Category Archives: Riding

PSA: This is why we wear helmets

So Sunday, September 10th started out like most years at the Evanston Bike Club’s North Shore Century ride.

The weather was perfect, a bit chilly, but nothing arm & knee warmers couldn’t handle. I had a great group of people to ride with. It was shaping up to be a fantastic day for riding.

Everything was fine until about mile 41.

A group of cyclists there were ahead of me had suddenly stopped for no apparent reason. I tried to stop, but couldn’t.

The last thing I remember was yelling out Woah!

About 15 minutes later, I was standing next to my bike.

I don’t remember anything between those two points.

Police were called, ambulance was called, statements were taken, etc. The person who I collided with had taken off, which was disappointing.

The paramedics checked me out and said it was my choice as to go to the ER or not … however, in the case of a crash (especially considering the helmet damage), they recommended I go to the ER. I deferred to their expertise.

I went to the Lake Forest Hospital ER and was checked out … they did a CT scan and took X-rays. Luckily, everything was where it was supposed to be and they saw no problems.

After getting discharged, and being picked up by Ginny, we went back to the starting point to pick up my bike.

It was a mess … handle bar scraped up, bar wrapping torn up, derailleur hanger bent, etc. The next day I took the bike over to Crank Revolution. Nothing damaged beyond repair. I’m sure I’ll have my trusty steed back in a few days.

As for me … I’m still feeling some aches & pains from the crash, but they are fading.

I’m not going to let this crash dissuade me from riding … I’ll just be more careful when approaching another group of riders.

Based on the condition of my helmet, I doubt I would have walked away from the crash if I hadn’t been wearing it.

Moral of the story: Please wear a helmet when riding a bike (pedal or motor). They work.

Trail walkers: PAY ATTENTION!

This is another one of my Pet Peeves … people who walk (or run) on multi-use trails who don’t pay attention.

This is common sense … when you’re walking or running on a multi-use trail, you have to pay attention to what’s going on around you.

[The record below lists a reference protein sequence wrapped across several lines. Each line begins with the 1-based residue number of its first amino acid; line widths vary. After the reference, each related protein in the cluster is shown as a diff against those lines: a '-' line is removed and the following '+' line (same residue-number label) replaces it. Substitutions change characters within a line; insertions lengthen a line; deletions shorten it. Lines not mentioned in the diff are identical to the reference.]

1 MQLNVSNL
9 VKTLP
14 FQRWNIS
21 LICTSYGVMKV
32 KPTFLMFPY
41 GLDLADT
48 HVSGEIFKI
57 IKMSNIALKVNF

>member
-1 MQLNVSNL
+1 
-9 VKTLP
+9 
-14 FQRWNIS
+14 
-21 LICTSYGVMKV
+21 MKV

There are bikers (such as me), other runners, sometimes horses, etc, all around you … and, if you’re not paying attention, you can get hurt.

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Tour de Cure 2012 Followup

The ride is over and I did my 35 miles.

I had a good time, got lots of exercise, met some interesting people … and got involved in a cause that both directly and indirectly effects me.

I raised $3380 … which made me an “Ultimate Champion for Diabetes”.  I got a fancy shmancy gold medal and, theoretically, a champions riding jersey (although that didn’t arrive on time, so I wore a red riders jersey).  The medal was kind of silly, but I would have liked to have been able to wear the jersey.

Riding helped me in many ways … there’s the obvious cardio benefit, which helps keep my diabetes under control, but it also helped me deal with the stress of my mom’s illness and passing.  About three weeks before the ride, my co-worker Marty and I were planning on doing a 35 mile ride (following the Tour de cure route), when my mom was moved into the hospice unit at St. James Hospital.  He asked if I wanted to cancel our ride, but I told him that I needed to ride.

I’d like to thank everyone who sponsored me on the ride … your support is greatly appreciated.

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Tour de Cure – Support Diabetes Research

I am participating in the American Diabetes Association’s annual Tour de Cure event this year. I am asking you to join me in the effort to Stop Diabetes by making a contribution to support my ride.

The dollars we raise for the American Diabetes Association fund research, provide services, and give voice to those denied their rights because of diabetes. I believe in the work they do, and I invite you to join me in this effort. More than 25 million Americans live with diabetes, and your support can and will make a difference in their lives.

Please help by making a donation – large or small – to support the work of the American Diabetes Association. Or, why not join me on the day of the event? Become a participant and side by side, as teammates, we can work together to Stop Diabetes!

Whatever you can give will help! I greatly appreciate your support and will keep you posted on my progress.

Thank you for making a generous contribution to this cause that is so important to me!